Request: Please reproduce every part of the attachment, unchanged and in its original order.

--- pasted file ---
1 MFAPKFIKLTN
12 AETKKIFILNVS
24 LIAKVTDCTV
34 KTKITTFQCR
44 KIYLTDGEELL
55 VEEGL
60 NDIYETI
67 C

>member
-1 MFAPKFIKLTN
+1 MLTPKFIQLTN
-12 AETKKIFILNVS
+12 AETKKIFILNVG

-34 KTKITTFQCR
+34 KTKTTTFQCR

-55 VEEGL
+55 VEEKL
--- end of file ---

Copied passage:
1 MFAPKFIKLTN
12 AETKKIFILNVS
24 LIAKVTDCTV
34 KTKITTFQCR
44 KIYLTDGEELL
55 VEEGL
60 NDIYETI
67 C

>member
-1 MFAPKFIKLTN
+1 MLTPKFIQLTN
-12 AETKKIFILNVS
+12 AETKKIFILNVG

-34 KTKITTFQCR
+34 KTKTTTFQCR

-55 VEEGL
+55 VEEKL